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To speak of the "dark matter" problem is to beg one of the most important conundrums in present-day science; after all we have no direct evidence that dark matter actually exists in appreciable quantities. All we know is that the masses directly observed in galactic systems fall below what is calculated using standard dynamics. Stuffing galactic systems and the universe with putative dark matter is perhaps the least painful remedy for most people, but it is not the only one possible. Another avenue worthy of consideration builds on a possible failure of standard dynamics under the conditions that prevail in galactic systems. As you may know, the modified dynamics (MOND) has been put forth in just this vein [1]. It hinges on the accelerations in galactic systems being very small compared with what is encountered in the solar system, say. MOND asserts that non-relativistic dynamics involves the constant a0, with the dimensions of acceleration, so that in the formal limit a0 rightarrow 0 - i.e., when all quantities with the dimensions of acceleration are much larger than a0-standard dynamics obtains (in analogy with the appearance of hbar in quantum mechanics, and the classical limit for hbar rightarrow 0). In the opposite (MOND) limit of large a0 dynamics is marked by reduced inertia; one may roughly say that in this limit inertia at acceleration a is ma2 / a0, instead of the standard ma. This still allows for different specific formulations. Indeed we have nonrelativistic formulations of MOND, derivable from actions, based on either modified gravity [2], or on modified inertia [3]; these will be described below. A simple, if primitive, formulation that captures much of the content of MOND, and which gives the basic idea, is this: Imagine a test particle in the gravitational field of some mass distribution whose standard (Newtonian) gravitational acceleration field is gN. In standard dynamics the acceleration, g, of the particle is gN itself. MOND posits that this is so only in the limit gN >> a0. In the opposite limit gN << a0 we have roughly g ~ (gN a00)1/2. To interpolate between the limits we use a relation of the form µ(g / a00)g = gN, where µ(x) approx x for x << 1, and µ(x) approx 1 when x >> 1. This relation gives an approximate relation between the typical accelerations in a system (as embodied, say, in an exact virial relation derived from an exact theory). It also gives a very good approximation for the acceleration in circular motion relevant for rotation curves of disc galaxies [3] [4] (in modified inertia theories it give the exact rotation curve). In the more decent formulations of MOND, the actual acceleration of a test particle is not directly related to the local Newtonian acceleration as in the above relation (in particular, the two are not in the same direction, in general).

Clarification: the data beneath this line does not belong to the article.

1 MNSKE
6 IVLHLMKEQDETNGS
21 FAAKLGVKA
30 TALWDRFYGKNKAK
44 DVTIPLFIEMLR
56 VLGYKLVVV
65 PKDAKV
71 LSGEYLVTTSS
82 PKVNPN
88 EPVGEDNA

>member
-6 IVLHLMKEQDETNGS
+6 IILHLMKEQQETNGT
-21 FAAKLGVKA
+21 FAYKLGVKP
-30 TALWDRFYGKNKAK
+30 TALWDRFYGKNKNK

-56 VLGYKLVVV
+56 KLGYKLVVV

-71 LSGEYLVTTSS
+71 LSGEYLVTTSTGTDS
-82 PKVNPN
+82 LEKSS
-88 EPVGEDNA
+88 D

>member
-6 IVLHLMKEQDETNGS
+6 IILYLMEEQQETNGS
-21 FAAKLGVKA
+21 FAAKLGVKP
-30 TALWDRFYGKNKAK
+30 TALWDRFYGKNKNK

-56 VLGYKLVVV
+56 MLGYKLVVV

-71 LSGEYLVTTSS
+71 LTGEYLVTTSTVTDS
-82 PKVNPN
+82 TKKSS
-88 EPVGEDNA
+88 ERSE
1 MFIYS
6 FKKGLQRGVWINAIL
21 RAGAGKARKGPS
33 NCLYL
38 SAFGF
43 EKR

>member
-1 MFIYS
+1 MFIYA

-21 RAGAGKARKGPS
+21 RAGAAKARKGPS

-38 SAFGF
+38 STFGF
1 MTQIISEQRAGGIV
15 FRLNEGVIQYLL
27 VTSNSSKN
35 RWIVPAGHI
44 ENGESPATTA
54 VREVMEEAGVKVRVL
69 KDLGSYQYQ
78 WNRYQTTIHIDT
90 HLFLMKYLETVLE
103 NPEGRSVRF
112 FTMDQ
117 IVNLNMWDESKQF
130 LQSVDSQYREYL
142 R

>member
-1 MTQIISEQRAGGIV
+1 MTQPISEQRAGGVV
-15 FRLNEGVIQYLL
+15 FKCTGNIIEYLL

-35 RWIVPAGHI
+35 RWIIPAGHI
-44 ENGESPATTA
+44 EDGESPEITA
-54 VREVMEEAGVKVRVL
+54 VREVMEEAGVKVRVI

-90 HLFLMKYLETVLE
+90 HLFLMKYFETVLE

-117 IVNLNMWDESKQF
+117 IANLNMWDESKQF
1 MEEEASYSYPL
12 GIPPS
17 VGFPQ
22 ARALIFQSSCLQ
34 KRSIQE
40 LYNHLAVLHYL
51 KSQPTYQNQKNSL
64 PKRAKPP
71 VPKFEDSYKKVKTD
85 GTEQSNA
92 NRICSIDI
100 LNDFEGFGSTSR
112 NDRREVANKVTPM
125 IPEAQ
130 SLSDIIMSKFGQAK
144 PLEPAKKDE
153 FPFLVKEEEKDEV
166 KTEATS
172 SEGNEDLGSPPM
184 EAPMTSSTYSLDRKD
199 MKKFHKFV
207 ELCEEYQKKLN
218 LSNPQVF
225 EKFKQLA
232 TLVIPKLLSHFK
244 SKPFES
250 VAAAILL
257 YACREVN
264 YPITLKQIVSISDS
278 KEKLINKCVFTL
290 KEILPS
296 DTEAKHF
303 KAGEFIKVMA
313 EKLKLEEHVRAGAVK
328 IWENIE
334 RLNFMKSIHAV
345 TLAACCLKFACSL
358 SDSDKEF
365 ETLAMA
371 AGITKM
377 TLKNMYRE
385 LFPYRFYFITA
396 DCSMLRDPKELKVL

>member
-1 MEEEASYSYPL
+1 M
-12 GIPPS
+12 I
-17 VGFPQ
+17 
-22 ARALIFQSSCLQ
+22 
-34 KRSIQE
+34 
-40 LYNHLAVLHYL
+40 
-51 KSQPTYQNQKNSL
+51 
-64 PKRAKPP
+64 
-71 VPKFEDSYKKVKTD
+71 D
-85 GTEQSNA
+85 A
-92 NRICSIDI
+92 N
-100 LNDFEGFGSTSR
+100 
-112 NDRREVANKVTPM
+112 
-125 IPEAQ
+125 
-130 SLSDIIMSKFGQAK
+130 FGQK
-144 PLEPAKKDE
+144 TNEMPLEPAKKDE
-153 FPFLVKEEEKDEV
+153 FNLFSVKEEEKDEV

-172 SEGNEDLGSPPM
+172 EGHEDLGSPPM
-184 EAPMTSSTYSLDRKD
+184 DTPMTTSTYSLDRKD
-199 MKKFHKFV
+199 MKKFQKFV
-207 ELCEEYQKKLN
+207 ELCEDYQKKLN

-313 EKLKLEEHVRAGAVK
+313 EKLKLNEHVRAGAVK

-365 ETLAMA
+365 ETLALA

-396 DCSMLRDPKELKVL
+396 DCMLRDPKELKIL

Some immediate, and unavoidable, predictions of even the basic tenets are [1] [5]:

1. The rotation curve for any isolated body becomes flat, asymptotically.

2. The asymptotic rotational velocity, Vinfty, depends only on the total mass of the body, M, via V4infty = MGa0. This predicts a Tully-Fisher relation between velocity and luminosity if the M / L values are narrowly distributed.

3. A similar approximate relation exists, for a body supported by random motions, between the mean velocity dispersion and the total mass. This is relevant to mass determinations of systems such as dwarf-spheroidal, and elliptical, galaxies, and of galaxy groups and clusters. It also predicts an approximate L propto sigma4 relation in such systems (with similar M/L values).

4. The smaller the typical acceleration of a gravitationally bound system, the larger the mass discrepancy it should evince. It had thus been predicted that all low-surface-brightness (LSB) systems should evince large mass discrepancies since, for a given M/L, surface brightness is proportional to acceleration (in the mean). This pertains, e.g., to dwarf-spheroidal satellites of the Milky Way, and to low-surface-brightness disc galaxies.

5. Above all, the full rotation curve of a disc galaxy should be obtained, using MOND, from the distribution of the observed mass alone.

Comparison with the data, as discussed later, yields a value of a0, determined in several, independent ways (using the different roles of a0 in the theory). Very interestingly, the value a0 turns out to be of the same order as c H0 - an acceleration parameter of cosmological significance [1]. Anticipating later discussion, I remark here that this might be a crucial clue as to the origin of MOND, and its possible origin in effects related to cosmology.

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